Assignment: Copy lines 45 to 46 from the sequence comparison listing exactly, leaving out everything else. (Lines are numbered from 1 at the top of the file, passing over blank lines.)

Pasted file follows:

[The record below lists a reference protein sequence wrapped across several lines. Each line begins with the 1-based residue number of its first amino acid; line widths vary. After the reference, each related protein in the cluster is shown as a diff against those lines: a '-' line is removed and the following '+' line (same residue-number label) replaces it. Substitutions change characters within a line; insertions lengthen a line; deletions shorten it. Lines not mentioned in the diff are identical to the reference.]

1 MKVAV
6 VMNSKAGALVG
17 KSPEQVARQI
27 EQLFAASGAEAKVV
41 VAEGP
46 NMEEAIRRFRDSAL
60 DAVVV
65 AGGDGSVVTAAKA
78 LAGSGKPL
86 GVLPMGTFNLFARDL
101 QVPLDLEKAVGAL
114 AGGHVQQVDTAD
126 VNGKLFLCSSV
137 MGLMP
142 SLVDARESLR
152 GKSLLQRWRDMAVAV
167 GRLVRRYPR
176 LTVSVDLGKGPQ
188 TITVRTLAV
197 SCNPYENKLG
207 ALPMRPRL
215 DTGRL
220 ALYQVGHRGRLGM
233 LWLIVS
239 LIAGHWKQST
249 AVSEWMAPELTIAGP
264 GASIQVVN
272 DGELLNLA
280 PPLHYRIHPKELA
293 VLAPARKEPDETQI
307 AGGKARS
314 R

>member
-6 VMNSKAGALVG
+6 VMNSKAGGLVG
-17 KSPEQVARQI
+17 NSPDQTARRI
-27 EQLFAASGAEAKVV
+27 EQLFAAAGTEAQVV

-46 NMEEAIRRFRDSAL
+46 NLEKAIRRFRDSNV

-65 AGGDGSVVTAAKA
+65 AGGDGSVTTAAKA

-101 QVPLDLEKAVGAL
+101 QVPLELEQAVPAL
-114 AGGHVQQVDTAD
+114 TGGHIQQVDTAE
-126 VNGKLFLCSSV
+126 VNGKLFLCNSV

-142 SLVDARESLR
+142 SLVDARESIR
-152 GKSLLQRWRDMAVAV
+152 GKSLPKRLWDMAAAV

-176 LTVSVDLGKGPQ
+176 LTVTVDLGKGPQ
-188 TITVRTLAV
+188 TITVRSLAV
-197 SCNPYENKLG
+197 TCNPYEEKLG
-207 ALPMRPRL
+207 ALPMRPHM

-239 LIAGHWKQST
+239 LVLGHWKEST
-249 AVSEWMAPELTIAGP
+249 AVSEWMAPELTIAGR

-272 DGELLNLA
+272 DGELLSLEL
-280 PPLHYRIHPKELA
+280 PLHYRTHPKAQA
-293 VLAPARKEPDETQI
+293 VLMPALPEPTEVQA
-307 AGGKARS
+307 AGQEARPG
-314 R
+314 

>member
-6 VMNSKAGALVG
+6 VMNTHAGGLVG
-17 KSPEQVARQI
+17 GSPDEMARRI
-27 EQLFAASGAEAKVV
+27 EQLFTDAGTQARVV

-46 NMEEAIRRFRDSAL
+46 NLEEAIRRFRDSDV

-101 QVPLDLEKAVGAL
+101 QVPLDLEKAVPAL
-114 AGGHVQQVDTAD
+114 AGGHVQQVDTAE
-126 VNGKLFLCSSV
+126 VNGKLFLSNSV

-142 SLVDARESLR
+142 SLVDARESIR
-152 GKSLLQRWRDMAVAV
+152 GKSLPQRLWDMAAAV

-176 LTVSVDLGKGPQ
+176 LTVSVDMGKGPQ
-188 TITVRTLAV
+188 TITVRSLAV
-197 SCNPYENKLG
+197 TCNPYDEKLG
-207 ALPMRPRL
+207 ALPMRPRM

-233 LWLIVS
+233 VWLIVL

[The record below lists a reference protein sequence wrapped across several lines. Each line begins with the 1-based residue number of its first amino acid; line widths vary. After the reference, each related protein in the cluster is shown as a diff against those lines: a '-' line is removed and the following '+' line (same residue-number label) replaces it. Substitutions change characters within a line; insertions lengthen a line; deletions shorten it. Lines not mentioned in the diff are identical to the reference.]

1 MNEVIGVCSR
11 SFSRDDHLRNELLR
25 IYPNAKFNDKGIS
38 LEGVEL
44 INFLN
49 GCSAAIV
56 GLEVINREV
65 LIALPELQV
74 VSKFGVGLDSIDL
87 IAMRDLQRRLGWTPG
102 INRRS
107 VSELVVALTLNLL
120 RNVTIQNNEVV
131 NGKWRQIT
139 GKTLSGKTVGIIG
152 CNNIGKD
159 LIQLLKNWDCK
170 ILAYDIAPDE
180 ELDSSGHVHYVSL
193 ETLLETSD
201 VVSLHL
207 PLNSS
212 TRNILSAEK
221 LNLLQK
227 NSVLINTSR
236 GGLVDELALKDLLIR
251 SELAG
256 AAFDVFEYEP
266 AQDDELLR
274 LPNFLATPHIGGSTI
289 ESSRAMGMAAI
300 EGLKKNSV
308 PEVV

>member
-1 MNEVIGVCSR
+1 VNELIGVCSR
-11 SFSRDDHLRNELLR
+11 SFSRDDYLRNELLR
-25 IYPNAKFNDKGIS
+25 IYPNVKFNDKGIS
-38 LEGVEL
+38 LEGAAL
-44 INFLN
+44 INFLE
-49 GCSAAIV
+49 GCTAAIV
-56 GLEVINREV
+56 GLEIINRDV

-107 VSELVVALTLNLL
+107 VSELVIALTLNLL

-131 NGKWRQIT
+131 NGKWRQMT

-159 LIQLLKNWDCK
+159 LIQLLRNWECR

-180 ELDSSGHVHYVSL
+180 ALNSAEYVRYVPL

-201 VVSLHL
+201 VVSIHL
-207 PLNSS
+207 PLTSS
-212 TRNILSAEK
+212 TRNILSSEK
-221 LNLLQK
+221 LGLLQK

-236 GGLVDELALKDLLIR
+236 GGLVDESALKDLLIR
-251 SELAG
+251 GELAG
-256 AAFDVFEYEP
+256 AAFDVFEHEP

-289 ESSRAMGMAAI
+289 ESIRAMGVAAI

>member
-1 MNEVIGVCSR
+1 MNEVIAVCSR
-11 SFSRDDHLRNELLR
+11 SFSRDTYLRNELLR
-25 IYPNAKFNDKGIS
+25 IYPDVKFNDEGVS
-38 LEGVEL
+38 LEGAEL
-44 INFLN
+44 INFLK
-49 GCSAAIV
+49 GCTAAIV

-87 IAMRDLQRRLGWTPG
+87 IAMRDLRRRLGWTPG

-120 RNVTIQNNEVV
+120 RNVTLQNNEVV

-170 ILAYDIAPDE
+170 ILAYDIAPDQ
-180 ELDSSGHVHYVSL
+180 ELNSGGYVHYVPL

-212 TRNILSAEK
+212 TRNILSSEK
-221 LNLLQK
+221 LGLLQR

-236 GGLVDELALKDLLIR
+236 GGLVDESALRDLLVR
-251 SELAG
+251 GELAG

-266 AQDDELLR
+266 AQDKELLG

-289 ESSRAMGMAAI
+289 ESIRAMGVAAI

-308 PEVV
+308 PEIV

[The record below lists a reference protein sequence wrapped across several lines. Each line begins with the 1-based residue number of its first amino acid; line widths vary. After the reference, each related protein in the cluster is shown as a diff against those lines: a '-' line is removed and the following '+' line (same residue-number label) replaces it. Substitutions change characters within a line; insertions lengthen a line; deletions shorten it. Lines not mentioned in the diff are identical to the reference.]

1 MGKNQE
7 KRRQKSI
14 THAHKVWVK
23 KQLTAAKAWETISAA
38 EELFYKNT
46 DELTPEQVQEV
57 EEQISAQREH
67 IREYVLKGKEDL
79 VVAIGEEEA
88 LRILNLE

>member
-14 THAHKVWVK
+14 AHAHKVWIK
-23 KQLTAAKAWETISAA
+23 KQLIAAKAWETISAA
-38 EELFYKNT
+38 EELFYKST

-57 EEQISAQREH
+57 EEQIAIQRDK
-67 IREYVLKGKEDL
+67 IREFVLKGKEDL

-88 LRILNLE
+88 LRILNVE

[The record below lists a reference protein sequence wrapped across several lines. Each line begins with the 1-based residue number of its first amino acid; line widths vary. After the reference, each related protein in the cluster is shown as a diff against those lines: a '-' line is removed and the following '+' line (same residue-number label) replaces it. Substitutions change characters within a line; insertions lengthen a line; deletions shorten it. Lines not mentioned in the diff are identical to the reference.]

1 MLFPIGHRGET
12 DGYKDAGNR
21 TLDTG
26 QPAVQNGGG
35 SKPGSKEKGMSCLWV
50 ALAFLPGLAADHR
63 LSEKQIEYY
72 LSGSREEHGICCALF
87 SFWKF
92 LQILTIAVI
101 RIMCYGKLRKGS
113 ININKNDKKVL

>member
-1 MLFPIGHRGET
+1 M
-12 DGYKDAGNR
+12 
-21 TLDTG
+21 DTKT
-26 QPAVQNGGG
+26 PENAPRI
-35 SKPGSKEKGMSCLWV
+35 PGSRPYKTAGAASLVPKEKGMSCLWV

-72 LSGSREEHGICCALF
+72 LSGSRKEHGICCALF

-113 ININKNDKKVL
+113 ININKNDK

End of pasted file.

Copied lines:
-101 QVPLDLEKAVGAL
+101 QVPLELEQAVPAL